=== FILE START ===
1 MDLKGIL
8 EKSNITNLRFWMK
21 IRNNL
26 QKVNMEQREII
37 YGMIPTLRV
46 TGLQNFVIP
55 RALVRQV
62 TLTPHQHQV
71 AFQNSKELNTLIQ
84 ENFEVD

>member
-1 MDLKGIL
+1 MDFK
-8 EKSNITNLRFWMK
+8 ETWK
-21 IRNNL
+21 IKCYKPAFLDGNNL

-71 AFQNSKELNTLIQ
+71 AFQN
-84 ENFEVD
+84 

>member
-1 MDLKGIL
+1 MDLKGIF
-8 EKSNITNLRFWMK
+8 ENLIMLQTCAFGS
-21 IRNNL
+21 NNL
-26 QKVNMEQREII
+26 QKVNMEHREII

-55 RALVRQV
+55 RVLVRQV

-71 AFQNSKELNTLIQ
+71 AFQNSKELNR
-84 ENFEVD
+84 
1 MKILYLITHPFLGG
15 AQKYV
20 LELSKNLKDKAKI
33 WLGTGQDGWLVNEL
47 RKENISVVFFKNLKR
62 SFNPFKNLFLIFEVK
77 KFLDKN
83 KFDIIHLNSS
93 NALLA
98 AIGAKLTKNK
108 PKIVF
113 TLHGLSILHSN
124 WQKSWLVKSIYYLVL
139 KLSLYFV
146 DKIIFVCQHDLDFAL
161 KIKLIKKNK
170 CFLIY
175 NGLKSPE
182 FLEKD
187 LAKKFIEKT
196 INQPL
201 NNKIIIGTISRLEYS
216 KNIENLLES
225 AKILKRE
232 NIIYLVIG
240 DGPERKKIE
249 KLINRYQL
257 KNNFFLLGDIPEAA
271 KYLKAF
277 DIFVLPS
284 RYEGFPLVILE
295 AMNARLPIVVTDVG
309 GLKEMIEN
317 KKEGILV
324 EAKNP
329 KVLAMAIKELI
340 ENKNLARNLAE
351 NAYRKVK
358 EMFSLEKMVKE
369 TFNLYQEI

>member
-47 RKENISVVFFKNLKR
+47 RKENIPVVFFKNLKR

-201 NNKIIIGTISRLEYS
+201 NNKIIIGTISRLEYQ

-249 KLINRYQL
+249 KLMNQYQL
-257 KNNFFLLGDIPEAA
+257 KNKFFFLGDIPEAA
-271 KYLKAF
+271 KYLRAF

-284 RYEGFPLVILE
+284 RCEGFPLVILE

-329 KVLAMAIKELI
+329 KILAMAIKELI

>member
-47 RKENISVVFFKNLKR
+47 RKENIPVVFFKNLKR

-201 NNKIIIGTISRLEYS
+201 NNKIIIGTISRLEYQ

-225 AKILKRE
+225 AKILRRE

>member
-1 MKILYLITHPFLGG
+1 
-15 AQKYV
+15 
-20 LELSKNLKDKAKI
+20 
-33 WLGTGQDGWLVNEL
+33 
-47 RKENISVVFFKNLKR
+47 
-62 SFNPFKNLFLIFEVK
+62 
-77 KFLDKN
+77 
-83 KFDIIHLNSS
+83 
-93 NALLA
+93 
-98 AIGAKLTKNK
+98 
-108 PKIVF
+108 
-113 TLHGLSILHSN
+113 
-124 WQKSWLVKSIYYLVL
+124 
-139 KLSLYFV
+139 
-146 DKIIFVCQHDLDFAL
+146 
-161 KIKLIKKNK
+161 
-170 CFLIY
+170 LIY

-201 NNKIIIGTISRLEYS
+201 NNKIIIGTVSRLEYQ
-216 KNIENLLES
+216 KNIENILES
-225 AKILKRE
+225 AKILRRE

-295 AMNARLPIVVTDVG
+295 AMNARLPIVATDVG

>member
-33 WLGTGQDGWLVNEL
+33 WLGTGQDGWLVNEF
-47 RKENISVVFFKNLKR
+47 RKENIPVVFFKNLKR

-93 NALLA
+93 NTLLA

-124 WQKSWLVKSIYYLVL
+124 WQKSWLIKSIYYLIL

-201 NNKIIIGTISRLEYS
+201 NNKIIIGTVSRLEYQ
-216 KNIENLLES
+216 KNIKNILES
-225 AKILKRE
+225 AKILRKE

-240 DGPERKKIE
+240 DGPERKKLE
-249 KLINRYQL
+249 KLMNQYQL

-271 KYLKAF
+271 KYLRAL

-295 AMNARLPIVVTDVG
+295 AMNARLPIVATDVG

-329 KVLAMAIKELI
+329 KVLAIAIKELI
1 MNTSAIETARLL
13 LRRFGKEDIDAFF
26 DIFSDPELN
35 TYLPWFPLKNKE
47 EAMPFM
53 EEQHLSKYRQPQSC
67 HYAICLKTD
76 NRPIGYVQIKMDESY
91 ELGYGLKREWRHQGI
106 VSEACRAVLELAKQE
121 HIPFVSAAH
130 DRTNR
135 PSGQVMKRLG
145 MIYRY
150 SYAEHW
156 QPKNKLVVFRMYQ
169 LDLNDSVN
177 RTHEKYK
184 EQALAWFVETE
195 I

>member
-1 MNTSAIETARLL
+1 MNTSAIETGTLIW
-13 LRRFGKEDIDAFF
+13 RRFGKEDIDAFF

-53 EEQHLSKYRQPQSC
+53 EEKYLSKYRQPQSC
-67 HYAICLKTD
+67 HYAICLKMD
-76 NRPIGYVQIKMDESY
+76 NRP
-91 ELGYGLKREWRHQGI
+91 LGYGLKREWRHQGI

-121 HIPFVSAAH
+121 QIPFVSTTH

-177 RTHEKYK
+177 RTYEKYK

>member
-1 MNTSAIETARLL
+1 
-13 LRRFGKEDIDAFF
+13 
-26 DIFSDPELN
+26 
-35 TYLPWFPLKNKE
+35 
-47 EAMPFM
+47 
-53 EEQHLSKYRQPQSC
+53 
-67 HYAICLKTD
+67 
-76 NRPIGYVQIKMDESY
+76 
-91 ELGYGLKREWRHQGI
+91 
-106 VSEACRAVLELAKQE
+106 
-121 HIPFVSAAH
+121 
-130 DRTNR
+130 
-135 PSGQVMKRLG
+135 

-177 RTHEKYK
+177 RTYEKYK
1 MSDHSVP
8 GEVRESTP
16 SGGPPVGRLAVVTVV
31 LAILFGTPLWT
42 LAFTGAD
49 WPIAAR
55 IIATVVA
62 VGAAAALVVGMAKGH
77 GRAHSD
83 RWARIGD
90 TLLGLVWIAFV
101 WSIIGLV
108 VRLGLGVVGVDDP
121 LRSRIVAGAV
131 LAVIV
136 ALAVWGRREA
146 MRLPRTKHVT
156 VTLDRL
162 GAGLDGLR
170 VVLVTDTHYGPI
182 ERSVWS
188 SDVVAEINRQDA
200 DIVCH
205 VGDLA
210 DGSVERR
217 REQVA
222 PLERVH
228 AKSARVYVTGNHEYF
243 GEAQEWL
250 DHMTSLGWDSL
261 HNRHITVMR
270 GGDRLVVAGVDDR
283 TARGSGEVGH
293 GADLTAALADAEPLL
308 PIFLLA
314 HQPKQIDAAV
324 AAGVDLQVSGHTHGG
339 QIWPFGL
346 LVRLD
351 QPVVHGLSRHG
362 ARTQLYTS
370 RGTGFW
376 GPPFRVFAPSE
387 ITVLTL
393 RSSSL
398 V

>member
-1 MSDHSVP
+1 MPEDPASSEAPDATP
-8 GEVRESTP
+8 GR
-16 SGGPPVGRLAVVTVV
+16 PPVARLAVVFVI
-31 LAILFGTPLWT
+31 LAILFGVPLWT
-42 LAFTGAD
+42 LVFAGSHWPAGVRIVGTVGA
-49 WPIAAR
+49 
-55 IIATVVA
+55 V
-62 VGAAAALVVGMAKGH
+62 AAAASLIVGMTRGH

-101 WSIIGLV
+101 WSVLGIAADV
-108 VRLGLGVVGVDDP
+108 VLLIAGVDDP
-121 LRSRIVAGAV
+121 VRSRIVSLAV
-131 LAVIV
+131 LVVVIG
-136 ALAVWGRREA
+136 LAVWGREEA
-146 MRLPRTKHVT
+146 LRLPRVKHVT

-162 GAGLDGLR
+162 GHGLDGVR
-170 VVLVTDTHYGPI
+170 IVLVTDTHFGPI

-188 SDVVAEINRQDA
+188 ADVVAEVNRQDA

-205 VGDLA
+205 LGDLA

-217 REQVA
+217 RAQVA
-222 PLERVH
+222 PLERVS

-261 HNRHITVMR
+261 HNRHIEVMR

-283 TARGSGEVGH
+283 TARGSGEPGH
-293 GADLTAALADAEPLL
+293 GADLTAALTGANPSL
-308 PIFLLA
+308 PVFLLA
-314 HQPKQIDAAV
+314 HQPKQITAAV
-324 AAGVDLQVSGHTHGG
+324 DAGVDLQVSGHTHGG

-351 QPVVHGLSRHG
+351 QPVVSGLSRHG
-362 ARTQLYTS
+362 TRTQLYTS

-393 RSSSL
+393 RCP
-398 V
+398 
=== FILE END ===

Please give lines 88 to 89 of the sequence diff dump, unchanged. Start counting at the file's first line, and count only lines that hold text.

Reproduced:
-284 RYEGFPLVILE
+284 RCEGFPLVILE